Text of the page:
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SmartTeams™ Talks: Best Drink For Sports Hydration? Mostly Just A Matter of Taste

The consensus of experts is that any tasty drink works for sports hydration unless it is forbidden (e.g. energy drinks, coffee or tea), including room temperature or ice water, or sports drinks, says Dr. Jim MacDonald, a pediatric sports medicine physician at Nationwide Children's Hospital in Columbus, Ohio.

SmartTeams™ Talk: Urine Color Good Indicator of Child's Hydration Status, Especially Useful For Younger Kids

The younger a child is the less likely they are to drink to thirst, says pediatric sports medicine doctor, Jim MacDonald of Nationwide Children's Hospital. Urine color gives parents a good idea of their hydration status.

SmartTeams™ Talk: Overuse Injuries: Free Play, Conditioning and Rest Are Keys to Prevention

The three keys to minimizing overuse injuries, says a pediatric sports medicine doctor, are to let kids play without adult supervision, make sure they get in shape before sports season, and get rest and a break from sports.

SmartTeams™ Talk: Does Child's Doctor Know How Pre-Participation Physical Evaluation Differs From Regular Exam?

It is important for parents to ask the doctor doing their child's pre-participation physical exam (PPE) is they can know and can articulate how it its different from a regular physical, says James MacDonald, MD, MPH, Clinical Assistant Professor of Pediatrics and Family Medicine, The Ohio State University, Nationwide Children's Hospital in Columbus, Ohio. If the doctor isn't familiar with the PPE monograph, parents should consider having the PPE done by a different doctor.

SmartTeams™ Talk: Teammate Bullying In Sports: Imbalance of Power Usually Present

While bullying by a sports teammate would appear to be peer-on-peer, it still is usually the result of a perceived imbalance of power found in all bullying.

SmartTeams™ Talk: Bullying in Sports: Pro-Active Parents Needed

Parents need to be pro-active in stopping bullying of their child by a teammate or coach because of the emotional damage it can cause, including depression and even suicide, says Sophia Grant, M.D. , F.A.A.P, of Cook Children's Medical Center in Ft. Worth, Texas.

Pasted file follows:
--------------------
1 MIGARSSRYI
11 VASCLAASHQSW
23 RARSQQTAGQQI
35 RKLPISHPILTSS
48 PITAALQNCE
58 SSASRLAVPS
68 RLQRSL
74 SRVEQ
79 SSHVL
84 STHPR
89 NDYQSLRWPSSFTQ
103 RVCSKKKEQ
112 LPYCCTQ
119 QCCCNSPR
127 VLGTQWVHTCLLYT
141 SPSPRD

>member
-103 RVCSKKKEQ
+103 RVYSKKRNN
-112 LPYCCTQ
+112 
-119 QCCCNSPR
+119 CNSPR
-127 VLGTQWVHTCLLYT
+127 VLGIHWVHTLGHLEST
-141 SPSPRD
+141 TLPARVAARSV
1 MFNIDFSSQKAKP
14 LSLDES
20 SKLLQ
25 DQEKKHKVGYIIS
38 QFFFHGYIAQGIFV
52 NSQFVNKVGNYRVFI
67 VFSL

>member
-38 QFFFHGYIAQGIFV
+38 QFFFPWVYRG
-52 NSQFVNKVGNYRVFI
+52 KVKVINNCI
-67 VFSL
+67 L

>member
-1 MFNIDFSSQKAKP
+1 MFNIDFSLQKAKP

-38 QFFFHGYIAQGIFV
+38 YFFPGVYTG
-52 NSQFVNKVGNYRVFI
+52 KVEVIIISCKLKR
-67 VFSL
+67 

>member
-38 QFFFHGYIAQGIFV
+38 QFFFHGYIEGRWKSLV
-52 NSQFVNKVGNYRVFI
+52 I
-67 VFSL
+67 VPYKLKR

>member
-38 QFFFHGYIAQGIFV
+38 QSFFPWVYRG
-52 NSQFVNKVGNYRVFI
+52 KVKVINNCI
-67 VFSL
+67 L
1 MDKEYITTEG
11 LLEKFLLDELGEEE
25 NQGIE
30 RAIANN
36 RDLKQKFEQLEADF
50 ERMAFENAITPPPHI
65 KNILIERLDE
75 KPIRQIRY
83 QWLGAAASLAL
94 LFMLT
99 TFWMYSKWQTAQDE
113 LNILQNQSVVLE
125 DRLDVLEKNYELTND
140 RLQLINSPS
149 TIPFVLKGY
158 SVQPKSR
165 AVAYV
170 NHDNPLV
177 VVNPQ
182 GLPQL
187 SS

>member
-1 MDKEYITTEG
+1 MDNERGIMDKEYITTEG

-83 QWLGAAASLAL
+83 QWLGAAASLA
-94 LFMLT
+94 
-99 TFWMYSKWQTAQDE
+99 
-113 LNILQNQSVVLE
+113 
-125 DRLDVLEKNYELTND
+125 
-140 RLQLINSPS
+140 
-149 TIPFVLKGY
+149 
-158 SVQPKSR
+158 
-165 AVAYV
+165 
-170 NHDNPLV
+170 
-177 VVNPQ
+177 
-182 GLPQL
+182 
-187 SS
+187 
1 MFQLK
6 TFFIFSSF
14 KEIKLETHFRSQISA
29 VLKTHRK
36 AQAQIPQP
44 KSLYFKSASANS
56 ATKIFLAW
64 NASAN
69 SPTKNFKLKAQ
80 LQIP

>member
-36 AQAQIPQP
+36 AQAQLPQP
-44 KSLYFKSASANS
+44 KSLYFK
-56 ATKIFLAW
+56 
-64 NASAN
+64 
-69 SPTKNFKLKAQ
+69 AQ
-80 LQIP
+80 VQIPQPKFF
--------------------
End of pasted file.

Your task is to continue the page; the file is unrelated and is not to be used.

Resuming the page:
SmartTeams Talks™ - Abuse in Youth Sports: Many Forms and Surprisingly Common

Abuse in youth sports is surprisingly common, says Sophia Grant, M.D., of Cook Children's Hospital in Ft. Worth, Texas, with nearly half of athletes reporting suffering some form of emotional abuse playing sports, such as name calling or yelling by fans, coaches, or parents, playing sports.

Pediatrics Group Declines To Endorse Outright Ban On Tackle Football

The American Academy of Pediatrics today endorsed efforts to limit contact practices in youth football, but declined to make a clear recommendation in favor of delaying the age at which tackling is introduced, and likewise refused to support those calling for an outright ban on tackling in football for athletes below age 18,

Chronic Under-Reporting of Concussion Symptoms By Athletes Continues Despite Increased Education and Awareness

Chronic under-reporting of concussions among high school football players continues to be a problem, despite increased awareness, education and legislation, says new research.

Study Finds Gap Persists in Awareness of Concussion Symptoms, Return-to-Play Practices Following Youth Sports Head Hits

Coaches and parents need more training on concussions to avoid making bad calls about when to let a young athlete back in the game,
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